The World

Russia and Japan May Finally Stop Fighting World War II

Japanese Prime Minister Shinzo Abe speaks in front of a map of islands known as the Northern Territories in Japan and the Southern Kurils in Russia, on Feb. 7, 2007, in Tokyo.

Photo by Junko Kimura/Getty Images

Obviously, many of the ongoing territorial disputes in East Asia are holdovers from the Second World War, but in one corner of the region, the war technically never ended.

Reuters reports that President Vladimir Putin of Russia has accepted an invitation to visit Japan and that the two countries will restart talks on finally signing a peace treaty ending the hostilities of World War II.

As you might have guessed, the reason the two countries never formally declared peace has to do with an island dispute: the chain northeast of Hokkaido that Russia refers to as the Southern Kurils and Japan calls the Northern Territories. The islands were seized by the Soviet Union just a few days before Japan surrendered in 1945, and Russia maintains control of them.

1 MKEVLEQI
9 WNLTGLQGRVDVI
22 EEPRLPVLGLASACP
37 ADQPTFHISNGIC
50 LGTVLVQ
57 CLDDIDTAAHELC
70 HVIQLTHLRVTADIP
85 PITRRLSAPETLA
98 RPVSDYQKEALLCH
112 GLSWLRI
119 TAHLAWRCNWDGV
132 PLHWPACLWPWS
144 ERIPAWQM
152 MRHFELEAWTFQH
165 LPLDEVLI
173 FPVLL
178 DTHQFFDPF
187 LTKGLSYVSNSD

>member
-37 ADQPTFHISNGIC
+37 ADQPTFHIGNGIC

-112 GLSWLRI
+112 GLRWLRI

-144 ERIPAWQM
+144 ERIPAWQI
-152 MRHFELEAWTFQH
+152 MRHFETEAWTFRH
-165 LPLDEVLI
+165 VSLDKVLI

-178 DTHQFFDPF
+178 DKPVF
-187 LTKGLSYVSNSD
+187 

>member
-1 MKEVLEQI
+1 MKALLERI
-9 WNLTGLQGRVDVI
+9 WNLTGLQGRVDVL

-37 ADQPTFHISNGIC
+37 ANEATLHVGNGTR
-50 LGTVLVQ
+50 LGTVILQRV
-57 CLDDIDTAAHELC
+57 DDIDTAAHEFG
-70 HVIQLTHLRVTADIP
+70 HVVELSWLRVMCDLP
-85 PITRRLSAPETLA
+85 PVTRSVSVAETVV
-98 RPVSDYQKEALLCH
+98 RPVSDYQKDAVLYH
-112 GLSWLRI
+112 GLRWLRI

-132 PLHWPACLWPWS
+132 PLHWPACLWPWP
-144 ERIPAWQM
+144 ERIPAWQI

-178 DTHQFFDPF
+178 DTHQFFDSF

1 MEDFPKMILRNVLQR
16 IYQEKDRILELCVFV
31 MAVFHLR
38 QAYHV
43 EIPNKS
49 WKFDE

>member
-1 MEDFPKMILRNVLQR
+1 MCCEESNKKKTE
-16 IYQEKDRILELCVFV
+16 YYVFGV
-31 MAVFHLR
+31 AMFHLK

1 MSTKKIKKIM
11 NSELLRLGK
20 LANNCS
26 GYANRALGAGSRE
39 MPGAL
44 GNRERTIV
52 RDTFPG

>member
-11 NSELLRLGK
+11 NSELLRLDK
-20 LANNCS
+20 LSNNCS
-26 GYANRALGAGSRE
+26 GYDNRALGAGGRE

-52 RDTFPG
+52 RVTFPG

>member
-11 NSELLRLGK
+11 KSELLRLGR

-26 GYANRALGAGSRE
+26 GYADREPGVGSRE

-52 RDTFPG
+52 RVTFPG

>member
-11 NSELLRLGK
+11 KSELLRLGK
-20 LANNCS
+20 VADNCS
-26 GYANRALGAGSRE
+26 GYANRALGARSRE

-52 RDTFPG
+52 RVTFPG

The two governments have held intermittent talks on the issue over the years, but there have also been flare-ups in tension, particularly visits to the islands by Dmitry Medvedev as president in 2010 and as prime minister in 2012. Russia announced it was boosting military defenses on the islands in 2011.

Of course, this isn’t the only mid-20th-century conflict still on ice in the region. The Korean War never technically ended either.